Climate models are computer programs that calculate climate evolution from such forcings, based on the equations of thermo-and hydrodynamics. In the last IPCC report 18 such model calculations for the last millennium by different research groups are listed, almost all of which reproduce the reconstructed climate history from proxy data reasonably well (see IPCC, Figs. 6.13 and 6.14 – the red-dashed outlier in 6.13 is the drift-affected model used by von Storch et al. in their failed attempt to discredit Mann et al.). The models also show that without the anthropogenic forcing there would have been no warming in the last 150 years.

The first comparable hockey stick curve was published in 1998 and 1999 by Mann et al. – at that time based on data only from the northern hemisphere. Figure 4 compares the new hockey stick (from panel b in Figure 3) with this original hockey stick. (The data for the original hockey stick have also been available since 1999 on the NOAA Paleoclimatology website.)

Figure 4 Green dots show the 30-year average (area-weighted mean over the continents) of the new PAGES 2k reconstruction, as shown in Figure 3b. The red curve shows the global mean temperature, according HadCRUT4 data from 1850 onwards (also in Figure 3b, smoothed with a 30-year window). In blue is the original hockey stick of man, Bradley and Hughes (1999 ) with its uncertainty range (light blue). Graph by Klaus Bitterman.

For the scientific community, the confirmation of the old hockey stick is no surprise (except perhaps for the closeness of the match); many other climate reconstructions with a similar time evolution have already appeared since. Mann et al. at the time cautiously assumed a wide margin of uncertainty (light blue) because of their limited data base and a possible underestimation of the variance by their method; later reconstructions run largely within this margin. The work of Mann and colleagues has gained the highest recognition. For example, Bradley was honoured in 2007 with the Oeschger Medal of the European Geosciences Union and Mann likewise in 2012, and both were (as well as Hughes) elected as fellows of the American Geophysical Union. Politically motivated attacks on their work were immense, however – both Bradley and Mann have published books about that experience:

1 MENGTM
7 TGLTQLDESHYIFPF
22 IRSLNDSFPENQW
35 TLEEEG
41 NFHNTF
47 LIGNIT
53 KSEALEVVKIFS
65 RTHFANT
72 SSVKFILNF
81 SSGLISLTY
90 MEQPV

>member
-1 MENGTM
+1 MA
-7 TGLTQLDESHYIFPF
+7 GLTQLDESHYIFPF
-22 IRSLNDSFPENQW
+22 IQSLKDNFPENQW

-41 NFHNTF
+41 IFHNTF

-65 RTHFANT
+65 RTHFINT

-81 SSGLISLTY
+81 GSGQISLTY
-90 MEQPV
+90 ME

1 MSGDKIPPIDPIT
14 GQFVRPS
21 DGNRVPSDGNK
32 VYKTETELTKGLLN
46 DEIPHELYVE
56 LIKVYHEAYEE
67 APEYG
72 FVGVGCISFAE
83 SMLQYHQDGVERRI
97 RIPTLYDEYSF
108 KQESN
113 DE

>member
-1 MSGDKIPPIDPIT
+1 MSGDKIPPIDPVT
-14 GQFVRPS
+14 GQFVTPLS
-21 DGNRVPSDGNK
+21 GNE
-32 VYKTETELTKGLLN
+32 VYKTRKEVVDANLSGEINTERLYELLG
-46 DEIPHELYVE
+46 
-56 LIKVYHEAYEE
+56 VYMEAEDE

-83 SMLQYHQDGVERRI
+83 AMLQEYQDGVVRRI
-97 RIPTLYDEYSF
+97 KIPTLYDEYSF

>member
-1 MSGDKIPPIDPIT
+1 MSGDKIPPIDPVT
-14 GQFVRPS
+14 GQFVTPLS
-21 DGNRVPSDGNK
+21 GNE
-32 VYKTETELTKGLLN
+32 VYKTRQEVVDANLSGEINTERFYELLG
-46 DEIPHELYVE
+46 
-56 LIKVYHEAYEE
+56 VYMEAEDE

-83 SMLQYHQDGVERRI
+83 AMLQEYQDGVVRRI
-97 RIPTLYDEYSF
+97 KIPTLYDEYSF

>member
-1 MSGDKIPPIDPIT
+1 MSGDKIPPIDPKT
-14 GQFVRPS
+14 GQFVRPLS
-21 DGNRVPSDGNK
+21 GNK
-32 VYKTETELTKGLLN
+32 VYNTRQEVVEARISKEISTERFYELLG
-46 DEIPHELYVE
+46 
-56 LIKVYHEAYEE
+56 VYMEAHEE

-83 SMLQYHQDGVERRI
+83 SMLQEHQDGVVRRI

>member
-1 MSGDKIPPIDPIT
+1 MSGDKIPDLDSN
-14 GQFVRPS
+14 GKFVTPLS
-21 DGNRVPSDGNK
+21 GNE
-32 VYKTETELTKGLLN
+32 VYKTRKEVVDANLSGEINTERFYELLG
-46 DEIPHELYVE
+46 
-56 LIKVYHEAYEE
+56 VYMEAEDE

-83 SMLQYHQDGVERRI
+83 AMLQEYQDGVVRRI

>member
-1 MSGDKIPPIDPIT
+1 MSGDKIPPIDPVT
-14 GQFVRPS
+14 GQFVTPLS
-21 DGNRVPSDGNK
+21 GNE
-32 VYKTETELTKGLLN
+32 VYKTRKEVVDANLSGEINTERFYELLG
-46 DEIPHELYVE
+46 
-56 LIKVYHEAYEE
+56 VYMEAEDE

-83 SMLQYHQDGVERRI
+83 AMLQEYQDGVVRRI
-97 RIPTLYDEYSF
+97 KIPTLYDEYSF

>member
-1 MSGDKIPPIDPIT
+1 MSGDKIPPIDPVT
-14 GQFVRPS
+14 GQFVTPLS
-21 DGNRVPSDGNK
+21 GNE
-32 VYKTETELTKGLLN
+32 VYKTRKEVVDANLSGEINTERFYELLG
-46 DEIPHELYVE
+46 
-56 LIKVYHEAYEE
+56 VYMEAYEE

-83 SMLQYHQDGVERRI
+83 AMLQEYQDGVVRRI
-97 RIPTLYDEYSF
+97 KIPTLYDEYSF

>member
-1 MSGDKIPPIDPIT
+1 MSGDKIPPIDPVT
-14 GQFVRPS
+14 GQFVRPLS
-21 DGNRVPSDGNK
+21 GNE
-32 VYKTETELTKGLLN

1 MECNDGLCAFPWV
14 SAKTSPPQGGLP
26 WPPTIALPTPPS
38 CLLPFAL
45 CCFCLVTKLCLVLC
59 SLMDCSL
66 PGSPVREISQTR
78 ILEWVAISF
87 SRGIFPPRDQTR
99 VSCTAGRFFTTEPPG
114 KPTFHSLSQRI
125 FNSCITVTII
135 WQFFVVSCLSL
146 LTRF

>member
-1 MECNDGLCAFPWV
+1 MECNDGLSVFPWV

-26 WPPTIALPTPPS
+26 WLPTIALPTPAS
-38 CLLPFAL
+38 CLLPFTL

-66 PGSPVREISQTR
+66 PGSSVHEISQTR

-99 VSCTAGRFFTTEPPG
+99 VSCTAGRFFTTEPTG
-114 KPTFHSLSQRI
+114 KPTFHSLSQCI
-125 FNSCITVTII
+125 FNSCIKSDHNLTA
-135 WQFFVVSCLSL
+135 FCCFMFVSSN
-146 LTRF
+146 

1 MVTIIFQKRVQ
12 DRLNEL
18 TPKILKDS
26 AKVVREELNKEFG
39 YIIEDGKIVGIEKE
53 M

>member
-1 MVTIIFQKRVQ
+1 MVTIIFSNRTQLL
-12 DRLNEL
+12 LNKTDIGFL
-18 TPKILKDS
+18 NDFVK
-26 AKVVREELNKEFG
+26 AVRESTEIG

Stefan Rahmstorf is Co-Chair of Earth System Analysis, Potsdam Institute for Climate Impact Research. This article was originally published in German and translated was provided by the author.

Stefan Rahmstorf is Co-Chair of Earth System Analysis, Potsdam Institute for Climate Impact Research.

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31 Responses to Most Comprehensive Paleoclimate Reconstruction Confirms Hockey Stick

  1. prokaryotes says:

    What a great opportunity for the media to communicate these findings in a better way…

  2. prokaryotes says:

    What this study shows is that our so called warming of 0.8C is on top of the natural climate change, which would otherwise create the next ice age.

  3. Jacob says:

    “What this study shows is that our so called warming of 0.8C is on top of the natural climate change, which would otherwise create the next ice age.”